Early last year, her monthly blood tests, which she’s had to take since receiving the transplant, showed her creatinine levels were rising. Nash said it was a sign her transplanted kidney was starting to fail.

Submitted by Deby Nash

Submitted by Deby Nash

Nash said she was left in “Limboland” to see if she qualified for another kidney transplant. She says she’s not giving up just yet.

Realizing that renal failure was imminent, she immediately took steps to determine if she was eligible for another transplant from the Multi-Organ Transplant Program of Atlantic Canada, based at the Queen Elizabeth II Health Sciences Center in Halifax located.

Nash’s medical team advised her that the process to complete all the necessary tests and vaccinations usually takes about a year, but she said she completed them in six months. Since then she has been forced to wait and worry.

“I don’t even have words to describe how I feel right now because I can literally feel my body deteriorating,” Nash said.

According to a spokesman for Nova Scotia Health, while the health screening tests and procedures that result in a potential recipient being placed on the transplant list in Atlantic Canada follow standardized criteria, the process often looks different for individuals, depending on the individual , which has led to organ failure.

Nash said the testing is extensive, and the team evaluating someone for the transplant waitlist may request additional testing. She gave the example of her nephrology team requesting a report on her skin health from her dermatologist because the steroids and other medications that a transplant recipient must take post-transplant to prevent rejection can cause skin problems, and they inquired about that cancer risk.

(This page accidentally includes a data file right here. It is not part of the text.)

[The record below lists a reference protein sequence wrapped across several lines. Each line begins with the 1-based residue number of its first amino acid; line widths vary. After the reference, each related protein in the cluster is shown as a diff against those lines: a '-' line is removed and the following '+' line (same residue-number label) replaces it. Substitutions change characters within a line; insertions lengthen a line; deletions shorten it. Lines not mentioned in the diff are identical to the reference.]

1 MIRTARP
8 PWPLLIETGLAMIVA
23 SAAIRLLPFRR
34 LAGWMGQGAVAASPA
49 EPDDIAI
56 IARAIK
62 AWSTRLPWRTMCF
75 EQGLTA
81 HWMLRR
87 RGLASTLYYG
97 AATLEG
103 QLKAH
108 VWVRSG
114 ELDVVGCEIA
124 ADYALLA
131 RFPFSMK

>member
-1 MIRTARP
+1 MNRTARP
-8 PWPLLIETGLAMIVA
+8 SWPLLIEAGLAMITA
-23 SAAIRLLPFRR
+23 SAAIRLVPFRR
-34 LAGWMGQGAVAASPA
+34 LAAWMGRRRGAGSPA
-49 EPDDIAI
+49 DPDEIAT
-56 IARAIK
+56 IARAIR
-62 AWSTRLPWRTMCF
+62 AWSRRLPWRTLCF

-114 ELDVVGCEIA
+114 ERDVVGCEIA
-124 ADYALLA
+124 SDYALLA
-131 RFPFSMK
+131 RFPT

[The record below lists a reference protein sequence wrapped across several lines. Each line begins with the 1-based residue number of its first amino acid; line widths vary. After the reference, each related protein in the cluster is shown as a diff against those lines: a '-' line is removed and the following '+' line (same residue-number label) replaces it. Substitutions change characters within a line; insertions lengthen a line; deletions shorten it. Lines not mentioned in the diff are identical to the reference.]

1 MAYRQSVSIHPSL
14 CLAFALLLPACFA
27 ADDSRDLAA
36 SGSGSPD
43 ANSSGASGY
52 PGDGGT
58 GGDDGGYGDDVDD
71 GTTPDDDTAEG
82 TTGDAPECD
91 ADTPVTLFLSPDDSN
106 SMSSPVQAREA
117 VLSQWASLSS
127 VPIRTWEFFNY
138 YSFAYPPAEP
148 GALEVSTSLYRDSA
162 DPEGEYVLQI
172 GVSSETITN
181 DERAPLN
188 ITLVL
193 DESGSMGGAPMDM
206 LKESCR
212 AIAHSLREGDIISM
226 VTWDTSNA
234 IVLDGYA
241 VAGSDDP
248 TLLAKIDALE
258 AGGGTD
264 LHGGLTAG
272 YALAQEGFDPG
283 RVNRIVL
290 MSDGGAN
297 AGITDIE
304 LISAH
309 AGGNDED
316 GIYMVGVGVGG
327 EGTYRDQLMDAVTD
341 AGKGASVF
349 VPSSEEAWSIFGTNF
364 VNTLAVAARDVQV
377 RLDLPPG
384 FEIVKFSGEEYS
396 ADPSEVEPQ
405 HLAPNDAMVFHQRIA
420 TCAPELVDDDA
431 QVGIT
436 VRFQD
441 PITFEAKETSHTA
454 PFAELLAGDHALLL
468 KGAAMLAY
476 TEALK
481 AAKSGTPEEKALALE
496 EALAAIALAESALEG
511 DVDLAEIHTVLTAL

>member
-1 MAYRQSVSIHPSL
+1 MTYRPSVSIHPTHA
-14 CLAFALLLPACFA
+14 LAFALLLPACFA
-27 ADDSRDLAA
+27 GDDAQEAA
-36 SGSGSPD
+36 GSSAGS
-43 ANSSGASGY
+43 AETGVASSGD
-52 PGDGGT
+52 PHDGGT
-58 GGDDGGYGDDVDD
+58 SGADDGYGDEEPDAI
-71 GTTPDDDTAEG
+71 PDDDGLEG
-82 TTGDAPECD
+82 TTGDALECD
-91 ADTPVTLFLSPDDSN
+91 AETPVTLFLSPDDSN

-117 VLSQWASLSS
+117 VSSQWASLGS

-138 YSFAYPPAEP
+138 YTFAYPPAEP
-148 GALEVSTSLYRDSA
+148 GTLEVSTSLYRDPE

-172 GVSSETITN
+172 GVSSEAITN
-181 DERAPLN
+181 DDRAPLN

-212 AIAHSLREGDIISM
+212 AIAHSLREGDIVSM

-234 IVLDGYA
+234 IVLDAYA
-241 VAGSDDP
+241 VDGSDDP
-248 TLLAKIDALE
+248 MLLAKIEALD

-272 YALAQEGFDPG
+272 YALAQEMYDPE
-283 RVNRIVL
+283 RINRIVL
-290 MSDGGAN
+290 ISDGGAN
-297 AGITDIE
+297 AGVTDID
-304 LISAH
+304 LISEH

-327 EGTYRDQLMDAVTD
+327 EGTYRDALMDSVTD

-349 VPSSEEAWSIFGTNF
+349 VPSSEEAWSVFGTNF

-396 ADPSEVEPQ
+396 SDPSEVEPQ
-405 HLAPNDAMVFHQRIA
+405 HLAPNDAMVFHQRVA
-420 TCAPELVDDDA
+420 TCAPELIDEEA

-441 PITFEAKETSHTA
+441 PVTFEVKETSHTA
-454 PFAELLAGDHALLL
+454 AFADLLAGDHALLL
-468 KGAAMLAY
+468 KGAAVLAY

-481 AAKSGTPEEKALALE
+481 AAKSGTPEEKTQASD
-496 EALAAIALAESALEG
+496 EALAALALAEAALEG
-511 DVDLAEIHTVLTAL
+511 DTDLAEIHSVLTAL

“You test all parts of your body for transplantation,” Nash said. “You don’t want to waste a human kidney and I respect that part.”

March is Kidney Health Month

March is Canada’s Kidney Health Month and the number of patients with end-stage kidney disease in Canada continues to rise, according to the Canadian Institute for Health Information.

Their figures show a 24 percent increase in patients receiving either dialysis or a preventive kidney transplant (performed before dialysis was required) across Canada between 2012 and 2021, although their data excludes Quebec.

The Atlantic Canada Kidney Transplant Program performs approximately 80-100 kidney transplants annually. According to statistics from the Multi-Organ Transplant Program of Atlantic Canada, at the end of 2022, 191 people were awaiting kidney transplants and four people awaiting kidney and pancreas transplants in Atlantic Canada.

Last year, 74 kidney transplants were completed — 24 of them were patients from New Brunswick.

According to the Kidney Foundation of Canada, damaged kidneys do not heal.

Nash finds little comfort in knowing the symptoms to come as her transplanted kidney continues to fail. She has already started planning home dialysis in the coming months.

“Those who are aware of my journey only say: ‘Where do you get the strength from?’ I want to say it is the chutzpah that comes from my Jewish mother. I don’t even know how to answer that. I surprise myself because most people would have given up at this stage and it’s so much easier to give up.

“I’m a fighter, so I’m going to think positively, keep asking questions, keep trying to take care of myself.”


Show More

Related Articles

Leave a Reply

Your email address will not be published. Required fields are marked *

Back to top button